In the recent case of Commissioner for the South African Revenue Service v Digicall Solutions (Pty) Ltd (927/2017)  ZASCA 137 (28 September 2018), the Supreme Court of Appeal (SCA) was requested to consider whether the Commissioner for the South African Revenue Service (Commissioner) was correct in disallowing the utilisation by Digicall Solutions (Pty) Ltd (Taxpayer) of certain assessed losses, in terms of s103(2) of the Income Tax Act, No 58 of 1962 (Act).
By way of background, in order to determine the taxable income of a taxpayer from its trade, s20(1) of the Act provides that a taxpayer may set off (i) a balance of the assessed loss brought forward from the previous year of assessment, and (ii) any assessed loss incurred in the current year in carrying on any other trade.
The following requirements must be met for a taxpayer to set off an assessed loss against taxable income:
- the taxpayer must be carrying on a trade;
- the assessed loss may only be set off against income derived from its trading activities; and
- the taxpayer can only carry forward its assessed loss from the immediately preceding year of assessment if such taxpayer carried on a trade during the current year of assessment.
Section 103(2) of the Act is an anti-avoidance provision which essentially allows the Commissioner to disallow the setting-off of an assessed loss or balance of an assessed loss against the taxpayer’s income if certain requirements are met. More specifically, s103 deals with transactions, operations or schemes which have been entered into for purposes of avoiding or postponing liability for or reducing amounts of taxes on income and provides that any assessed loss must be disallowed by the Commissioner if he is satisfied that:
- any agreement has been concluded affecting any company, or that a change in the shareholding of a company has taken place;
- as a direct or indirect result thereof, income has been received by or accrued to that company during the year of assessment; and
- that agreement was concluded or the change in the shareholding effected solely or mainly for the purpose of utilising any assessed loss incurred by the company, in order to avoid or reduce any tax liability.
The tax avoidance as opposed to taxation nature of s103 of the Act was explained in Glen Anil Development Corporation Ltd v Secretary for Inland Revenue 1975 (4) SA 715 (A) at 626 where the court held that:
“Section 103 of the Act is clearly directed at defeating tax avoidance schemes. It does not impose a tax, nor does it relate to the tax imposed by the Act or to the liability therefor or to the incidence thereof, but rather to schemes designed for the avoidance of liability therefor. It should, in my view, therefore, not be construed as a taxing measure but rather in such a way that it will advance the remedy provided by the section and suppress the mischief against which the section is directed…The discretionary powers conferred upon the Secretary should, therefore, not be restricted unnecessarily by interpretation.”
Section 103(4) of the Act, which imposes the onus of proof on the taxpayer, provides that when it is proved that an agreement or change in shareholding has resulted in the avoidance or postponement of liability for payment of any tax or in the reduction of the amount thereof, it will be presumed that the agreement or change in shareholding has been entered into or effected solely or mainly for the purpose of utilising any assessed loss, in order to avoid or reduce any tax liability. It follows therefore that the taxpayer bears the onus of rebutting the abovementioned presumption by proving that an agreement or change in shareholding was entered into or effected for a commercial objective and not solely or mainly for avoiding or reducing any tax liability.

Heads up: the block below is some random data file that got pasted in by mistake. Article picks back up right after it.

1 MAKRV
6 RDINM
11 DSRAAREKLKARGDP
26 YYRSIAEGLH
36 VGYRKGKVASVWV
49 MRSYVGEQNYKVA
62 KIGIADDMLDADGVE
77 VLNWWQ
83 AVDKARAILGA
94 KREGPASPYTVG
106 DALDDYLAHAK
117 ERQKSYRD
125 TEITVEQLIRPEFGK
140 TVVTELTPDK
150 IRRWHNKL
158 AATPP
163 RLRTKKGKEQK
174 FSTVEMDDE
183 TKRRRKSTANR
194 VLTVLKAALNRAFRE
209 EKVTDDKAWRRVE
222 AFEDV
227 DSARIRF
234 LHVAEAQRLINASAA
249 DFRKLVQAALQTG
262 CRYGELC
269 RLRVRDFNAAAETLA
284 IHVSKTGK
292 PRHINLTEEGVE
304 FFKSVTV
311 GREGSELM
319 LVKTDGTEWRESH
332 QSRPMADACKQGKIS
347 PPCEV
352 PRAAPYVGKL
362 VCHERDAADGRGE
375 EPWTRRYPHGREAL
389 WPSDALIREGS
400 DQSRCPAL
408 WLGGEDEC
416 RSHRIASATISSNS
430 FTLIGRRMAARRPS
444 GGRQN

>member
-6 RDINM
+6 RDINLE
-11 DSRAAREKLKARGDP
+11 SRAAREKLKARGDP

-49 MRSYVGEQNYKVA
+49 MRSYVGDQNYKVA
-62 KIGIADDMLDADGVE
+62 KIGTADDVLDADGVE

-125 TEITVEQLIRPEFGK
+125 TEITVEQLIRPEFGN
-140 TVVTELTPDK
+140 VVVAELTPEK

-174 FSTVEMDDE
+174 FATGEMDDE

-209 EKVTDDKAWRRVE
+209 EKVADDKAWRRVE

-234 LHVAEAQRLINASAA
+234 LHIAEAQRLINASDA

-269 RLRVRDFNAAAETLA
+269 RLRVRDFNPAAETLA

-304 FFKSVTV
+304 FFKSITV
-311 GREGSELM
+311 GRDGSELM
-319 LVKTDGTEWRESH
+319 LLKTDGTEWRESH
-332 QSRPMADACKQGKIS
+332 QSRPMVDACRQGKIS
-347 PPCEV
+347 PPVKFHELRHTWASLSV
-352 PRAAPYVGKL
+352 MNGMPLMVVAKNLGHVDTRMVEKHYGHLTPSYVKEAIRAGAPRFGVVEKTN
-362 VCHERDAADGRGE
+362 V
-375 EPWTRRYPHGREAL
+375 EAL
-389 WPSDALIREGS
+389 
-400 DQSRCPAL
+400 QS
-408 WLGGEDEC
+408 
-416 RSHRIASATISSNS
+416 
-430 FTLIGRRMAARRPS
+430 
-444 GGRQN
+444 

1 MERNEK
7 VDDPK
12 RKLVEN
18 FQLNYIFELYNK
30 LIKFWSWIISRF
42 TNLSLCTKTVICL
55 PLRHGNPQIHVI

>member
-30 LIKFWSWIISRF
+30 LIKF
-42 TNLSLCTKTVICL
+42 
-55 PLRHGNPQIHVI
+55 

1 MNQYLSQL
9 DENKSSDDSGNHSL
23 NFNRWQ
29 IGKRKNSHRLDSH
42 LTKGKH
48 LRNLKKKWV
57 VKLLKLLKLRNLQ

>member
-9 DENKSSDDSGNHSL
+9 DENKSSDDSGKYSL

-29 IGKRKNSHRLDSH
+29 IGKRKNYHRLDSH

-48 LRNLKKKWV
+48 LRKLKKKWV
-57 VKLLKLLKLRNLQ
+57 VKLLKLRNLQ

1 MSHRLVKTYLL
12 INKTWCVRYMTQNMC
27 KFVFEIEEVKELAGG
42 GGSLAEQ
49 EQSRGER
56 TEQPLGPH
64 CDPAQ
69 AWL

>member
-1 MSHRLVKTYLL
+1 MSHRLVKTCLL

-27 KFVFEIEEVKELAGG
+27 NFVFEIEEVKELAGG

Considering the above background, the relevant facts, arguments made by the respective parties, findings of the lower courts and decision of the SCA are summarised below.
The Taxpayer, a South African resident company and wholly-owned subsidiary of an Australian company, established a call centre facility in Cape Town, which sold cellular network service provider contracts for two cellular network providers, via the call centre to customers. In December 2001, the Taxpayer, which had an assessed loss of approximately R48 million, terminated its service provider contracts and disposed of its subscriber bases (which were its main source of business) to the two cellular network providers.
In order to create an exit event for the Australian shareholder that wished to disinvest from South Africa, it was proposed that an investment company named Global Capital would acquire the shares in the Taxpayer and provide services to a rival cellular network provider. During the financial and legal due diligence commissioned by Global Capital in relation to the Taxpayer, it was revealed that one of the cellular network providers (mentioned above) had instituted proceedings against the Taxpayer. As a result, Global Capital could not take over the Taxpayer. As Global Capital always intended to buy the shares directly in the Taxpayer, it was decided that Global Capital would set up a new company for this purpose.
Global Capital acquired a shelf company, Selldirect Marketing Pty Ltd (SDM). The plan was for SDM to acquire the assets and employees of the Taxpayer and take over the lease in respect of the call centre. In addition, SDM would be granted an option to acquire all the shares in the Taxpayer, to be exercised once the litigation had been resolved. The option would endure for 18 months from the date of the sale agreement, the purchase price being the par value of the shares. It is important to note that based on evidence presented to the SCA, SDM was aware:
- of the Taxpayer’s assessed loss in respect of the tax year ending 30 June 2001, which had not as yet been assessed; and
- that in terms of s20 of the Act, any assessed loss could only be carried forward to a future year of assessment, where the company in question (ie Taxpayer) traded. Accordingly, in order to utilise the assessed loss, the Taxpayer would “as it were, have to be brought back from the grave and start trading again”.